Lost Girl – Season 3, Episode 03, ConFaegion
Opening scene: simple, right? Three actors, simple setup outdoors, some snark and smackdown, tada.
Two camera teams [op and AC for each], audio [probably two, a lav’r / field mixer and boom mic op], a couple prop cement blocks, some drums of water to ensure mud, several standby clean wardrobe changes for Ksenia Solo, a stunt coordinator, a skeleton light crew [natural light still needs bounces], video village with the director and producer and scripty and at least one AD, crafty, hair and makeup [H&M] for all the touchups and flyaways, maybe a generator op as per the credits, production manager and PAs to set up and tear down and drive to and fro. I’m not sure how Canada works the permit details, or how guerrilla the Ultra Low Budgets [ULB] get . . . either way, no way they close anything down entirely, so at least one PA whose entire job is to steer passerbys around the shoot, his/her embarrassment and chagrin.
OK. Not exactly ‘simple.’ But about as simple as it gets. No massive dolly teams, no extensive lighting setups, minimal blocking and fighting, no super complicated audio other than windscreens and the very real threat of ADR [rerecording lines in post because ambient noise like a boat horn ruined the audio during the best take], no street shutdown, probably not a hard out [a strict deadline for when the whole set must be cleared, usually dictated by when the shoot will run into overtime for cast and crew or when the location needs to be used by its owners], no flock of extras, no timing with cars or other props.
What’s my point?
It’s freaking effective on a low scale. The best dynamic in the show gets to interact; Ksenia Solo showcases some physical comedy (that mudsplat will never not be funny) as well as her usual splendid timing and facial expressions; we get reintroduced to Bruce who will take on a minor role in the season; Bo adds to the foreshadowing of her exhaustion; conversations are funny but cover some much-needed ground – the Morrigan’s vendetta and tension between Lauren and Kenzi being foremost. Love, action, comedy, plot setup, interpersonal tension setup, bam. BAM. Roll opening credits.
One thing I wish they’d redo for S4 is their theme song. I know it’s expensive, but not only do I love anticipating a new theme song each season, the old visuals give us the idea of a road and traveling and forward motion etc etc., the idea of Bo having lived on the run and ‘Dyson is some sort of wolf’ come across for new viewers, but Kenzi and Lauren, let alone Trick and Hale, aren’t well represented.
Back in, we have some more humor undercut with seriousness. Though I suppose Vex doesn’t treat his newfound impotence so lightly. His impotence and resulting travel to eat pray loathe his pain away also serves to sideline Vex as a major player for most of this season. Before he goes, though, he can’t resist a little havoc, turning this episode into one of the genre standbys, and Bo, Dyson, and Tamsin into teenage versions of themselves.
Teenaged Dyson is much more exuberant than grown-up Dyson, and Teenaged Tamsin shows the insecurity which may have led to her forging her hard adult shell, and an openness which has long been shut down. But it’s Teenaged Bo who’s most interesting. We’ve gotten flashbacks and some of the story in Bo’s words, but it’s interesting to consider what a Teenaged Bo was like. The onset of puberty is confusing enough. Imagine you were never given instruction as to what puberty was, and your body starts all these changes. Add to that the religious mantra that sexuality is bad, and the secondary and extremely harmful fundamentalist idea that all sex is sin and all sexual sin is the fault of the woman,* and you’re in for a truly awful time.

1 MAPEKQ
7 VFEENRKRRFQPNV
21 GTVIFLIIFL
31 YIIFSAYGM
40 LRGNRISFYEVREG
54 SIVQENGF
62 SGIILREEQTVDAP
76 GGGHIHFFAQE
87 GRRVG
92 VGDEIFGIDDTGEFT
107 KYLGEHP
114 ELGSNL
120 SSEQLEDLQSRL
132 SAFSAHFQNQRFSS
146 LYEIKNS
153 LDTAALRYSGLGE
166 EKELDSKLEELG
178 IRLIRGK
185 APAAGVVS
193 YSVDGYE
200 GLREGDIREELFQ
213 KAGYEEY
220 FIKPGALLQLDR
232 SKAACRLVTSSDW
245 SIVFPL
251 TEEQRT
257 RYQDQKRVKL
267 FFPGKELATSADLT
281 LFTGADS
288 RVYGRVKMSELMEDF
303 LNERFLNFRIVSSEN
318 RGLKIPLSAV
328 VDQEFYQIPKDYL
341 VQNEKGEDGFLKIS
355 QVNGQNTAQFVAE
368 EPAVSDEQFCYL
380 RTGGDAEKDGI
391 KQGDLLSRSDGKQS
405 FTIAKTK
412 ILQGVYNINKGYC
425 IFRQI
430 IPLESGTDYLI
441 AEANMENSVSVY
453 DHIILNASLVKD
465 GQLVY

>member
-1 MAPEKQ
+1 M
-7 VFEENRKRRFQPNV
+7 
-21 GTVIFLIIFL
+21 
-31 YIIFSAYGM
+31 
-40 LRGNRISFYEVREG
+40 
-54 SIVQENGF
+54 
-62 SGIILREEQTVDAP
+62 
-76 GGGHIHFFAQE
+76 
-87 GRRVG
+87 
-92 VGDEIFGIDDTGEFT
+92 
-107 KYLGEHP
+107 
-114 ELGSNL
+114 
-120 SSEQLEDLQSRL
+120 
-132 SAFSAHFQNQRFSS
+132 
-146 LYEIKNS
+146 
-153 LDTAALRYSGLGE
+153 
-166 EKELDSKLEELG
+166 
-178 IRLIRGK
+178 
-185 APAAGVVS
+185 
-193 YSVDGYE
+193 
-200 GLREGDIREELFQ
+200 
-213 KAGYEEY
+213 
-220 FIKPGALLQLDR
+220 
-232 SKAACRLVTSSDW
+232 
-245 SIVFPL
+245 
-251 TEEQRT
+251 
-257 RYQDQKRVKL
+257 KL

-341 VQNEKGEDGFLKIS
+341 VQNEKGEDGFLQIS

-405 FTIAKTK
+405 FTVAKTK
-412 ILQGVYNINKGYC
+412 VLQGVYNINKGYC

Yet there’s also something to be said for the innocence of youth, and the wonder of discovery and exploration – even, nay, especially, illicit or forbidden exploration, both in the way fundamentalism forbids any exploration, and in non-heteronormative exploration – which is magical no matter how much guilt and fear may try and sully it. The conflation of all this leads to a really interesting, if confusing and mostly awful at the time, coming-of-age tale. Here we get a tiny glimpse of what that tale’s alternate timeline would be: what if Bo had been removed from her surroundings, surrounded with people with Fae powers, people willing to explore sexuality, or basically just people more accepting of who and what she was. She’d be a different person. There’s the rub, how sometimes more conducive circumstances wouldn’t have led us to the person we’re learning to love, the person with scars and triumphs, but most importantly the person who is loved. Would Bo trade the trials which got her to where she is now for the love of Kenzi, Dyson, and Lauren? I submit she wouldn’t dream of it.
Not accidentally is it these three who constantly get her out of scrapes, whether from external forces or of her own making, but this episode we get a new dynamic, which is Kenzi and Lauren working together as Dyson, Tamsin, and Bo are incapacitated, literally powerless pubescents. For a long time Kenzi has hated on Lauren with seeming little provocation, and Lauren has tolerated Kenzi as the best friend of her paramour, but has never really respected her. Now they’re not only forced to work together, they’re forced to truly interact.
Though they’re two women, and obviously insecure about their places in Bo’s life, this scene never comes across as catfighting or a ‘woman-specific’ problem. Lauren has issues with Kenzi’s seeming lack of maturity, acting especially on Kenzi’s actual youth and lack of traditional job. Kenzi has a complex about people treating her this way her whole life, but the way she acts like the having of a stable job and life are themselves a bad thing has served to prejudice her against Lauren from the getgo. Kenzi was Team Dyson not just because she met him first and they had an instant rapport, but because she understands his wild ways. Kenzi’s not as equipped to deal with someone like Lauren, who can function in the worlds she’s not allowed access to. Kenzi’s a little bitter about Lauren’s functionality, and especially her own exclusion, despite neither being Lauren’s fault (nor ‘functionality’ being something which needs apologizing for).